The Great Indian Phone Book
How Cheap Mobile Phones Change Business, Politics and Daily Life
‘This superb new book reminds us how little we have explored the new landscape of opportunity, aspiration and, inevitably, disappointment that mobile phones have opened up in India’ — Pankaj Mishra, author of ‘Age of Anger’
The cheap mobile phone is arguably the most significant personal communications device in history. In India, where caste hierarchy has reinforced power for generations, the disruptive potential of the mobile phone is even more striking than elsewhere.
In 2001, India had 35 million telephones, only 4 million of them mobiles. Ten years later, it had more than 800 million phone subscribers; more than 95 per cent were mobile phones. In a decade, communications in India have been transformed by a device that can be shared by fisherfolk in Kerala, boatmen in Banaras, great capitalists in Mumbai and powerwielding politicians and bureaucrats in New Delhi.
Village councils banned unmarried girls from having mobile phones. Families debated whether new brides should surrender them. Cheap mobile phones became photo albums, music machines and radios. Religious images and uplifting messages flooded tens of millions of phones each day. Pornographers and criminals found a tantalising new tool. In politics, organisations with cadres of truebelievers exploited a resource infinitely more effective than telegrams, postcards and the printing press for carrying messages to workers, followers and voters.
Jeffrey and Doron focus on three groups — controllers: the bureaucrats, politicians and capitalists who wrestle over control of radio frequency spectrum; servants: the marketers, agents, technicians, tower-builders, repairers and second-hand dealers who carry mobile phones to the masses; and users: the politicians, activists, businesses and households that adapt the mobile phone to their needs. The book probes the whole universe of the mobile phone — from the contests of great capitalists and governments to control radio frequency spectrum to the ways ordinary people build the troublesome, addictive device into their daily lives.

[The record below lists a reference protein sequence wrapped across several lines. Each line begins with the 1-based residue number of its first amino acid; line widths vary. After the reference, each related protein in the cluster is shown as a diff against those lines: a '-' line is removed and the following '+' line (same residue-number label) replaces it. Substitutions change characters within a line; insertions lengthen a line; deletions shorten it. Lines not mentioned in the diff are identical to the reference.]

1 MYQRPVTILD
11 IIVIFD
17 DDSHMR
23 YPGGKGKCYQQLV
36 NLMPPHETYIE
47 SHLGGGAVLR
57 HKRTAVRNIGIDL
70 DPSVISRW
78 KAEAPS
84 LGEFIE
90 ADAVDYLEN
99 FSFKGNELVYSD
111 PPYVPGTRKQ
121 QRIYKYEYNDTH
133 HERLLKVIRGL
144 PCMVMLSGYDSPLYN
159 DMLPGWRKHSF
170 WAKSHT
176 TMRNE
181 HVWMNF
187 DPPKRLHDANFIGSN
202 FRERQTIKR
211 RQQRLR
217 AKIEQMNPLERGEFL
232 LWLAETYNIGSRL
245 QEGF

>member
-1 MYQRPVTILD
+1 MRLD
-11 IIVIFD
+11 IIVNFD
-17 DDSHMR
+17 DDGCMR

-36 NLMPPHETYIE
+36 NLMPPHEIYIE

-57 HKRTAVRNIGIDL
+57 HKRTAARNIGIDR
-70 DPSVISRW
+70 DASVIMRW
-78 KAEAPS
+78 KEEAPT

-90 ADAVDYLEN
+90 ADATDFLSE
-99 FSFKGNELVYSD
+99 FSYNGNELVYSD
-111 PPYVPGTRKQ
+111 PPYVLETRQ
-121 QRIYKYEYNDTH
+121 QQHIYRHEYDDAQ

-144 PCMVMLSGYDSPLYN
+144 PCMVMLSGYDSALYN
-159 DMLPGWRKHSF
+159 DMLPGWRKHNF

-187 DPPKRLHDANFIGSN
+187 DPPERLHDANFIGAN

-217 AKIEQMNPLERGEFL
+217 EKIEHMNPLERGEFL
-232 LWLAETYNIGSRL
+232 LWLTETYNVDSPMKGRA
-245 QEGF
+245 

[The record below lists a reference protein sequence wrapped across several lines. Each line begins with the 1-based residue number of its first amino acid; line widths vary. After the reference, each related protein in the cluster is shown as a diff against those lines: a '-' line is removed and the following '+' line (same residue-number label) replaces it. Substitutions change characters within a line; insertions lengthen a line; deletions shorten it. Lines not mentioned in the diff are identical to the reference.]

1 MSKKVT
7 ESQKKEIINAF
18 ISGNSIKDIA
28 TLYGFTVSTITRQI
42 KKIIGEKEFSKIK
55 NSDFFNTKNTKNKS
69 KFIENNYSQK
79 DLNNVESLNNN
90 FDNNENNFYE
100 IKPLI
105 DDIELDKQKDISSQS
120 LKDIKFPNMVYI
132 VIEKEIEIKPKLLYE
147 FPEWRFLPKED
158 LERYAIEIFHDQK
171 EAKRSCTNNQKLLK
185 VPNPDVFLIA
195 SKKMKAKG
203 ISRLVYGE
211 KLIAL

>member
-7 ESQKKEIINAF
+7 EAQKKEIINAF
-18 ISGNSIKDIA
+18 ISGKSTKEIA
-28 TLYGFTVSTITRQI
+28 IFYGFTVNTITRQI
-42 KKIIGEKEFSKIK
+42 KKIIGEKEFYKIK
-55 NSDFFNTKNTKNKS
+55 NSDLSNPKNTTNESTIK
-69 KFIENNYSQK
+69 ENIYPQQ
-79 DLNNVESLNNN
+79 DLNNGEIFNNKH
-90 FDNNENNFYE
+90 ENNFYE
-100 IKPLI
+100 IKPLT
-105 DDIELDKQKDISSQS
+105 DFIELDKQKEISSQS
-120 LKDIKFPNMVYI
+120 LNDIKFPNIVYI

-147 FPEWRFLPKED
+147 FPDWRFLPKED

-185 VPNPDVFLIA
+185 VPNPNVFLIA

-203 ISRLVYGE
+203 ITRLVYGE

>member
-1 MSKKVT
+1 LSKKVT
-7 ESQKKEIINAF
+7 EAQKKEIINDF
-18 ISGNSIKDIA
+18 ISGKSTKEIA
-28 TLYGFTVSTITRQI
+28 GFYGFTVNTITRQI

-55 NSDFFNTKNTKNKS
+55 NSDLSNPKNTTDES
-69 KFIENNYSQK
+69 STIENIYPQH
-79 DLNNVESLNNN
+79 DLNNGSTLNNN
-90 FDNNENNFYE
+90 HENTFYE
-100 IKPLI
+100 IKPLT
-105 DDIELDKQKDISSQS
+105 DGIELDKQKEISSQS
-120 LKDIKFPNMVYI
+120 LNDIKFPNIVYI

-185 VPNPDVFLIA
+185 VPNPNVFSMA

‘How did India go from being a country in which making phone calls was “exquisite torture” to the world’s second-largest market for mobile phones in just ten years? And what did this rapid proliferation of communication do to Indian society? Assa Doron’s and Robin Jeffrey’s ambitious survey is a good place to find some answers. … The Great Indian Phone Book is actually two books in one. The first half is a whirlwind recap of how India was connected, told simply and with a wealth of numbers. The second is an ethnographic study that dives into the intricacies of Indian society without pretending to be comprehensive. … [T]he strength of the book lies in its repeated emphasis on technology as something that “does not eliminate political and social structures, though it may modify them”.’ — The Economist
‘A comprehensive look at what cellphones have meant for India. Their story covers everything from family relations and gender barriers to terrorism and the relations of citizens to the state. Out of what could have been a dry study packed with statistics the authors have managed to write a superb book — informative, insightful, witty — that is essential reading for anyone interested in India, or technological change, or good stories told with clarity and purpose.’ — The Wall Street Journal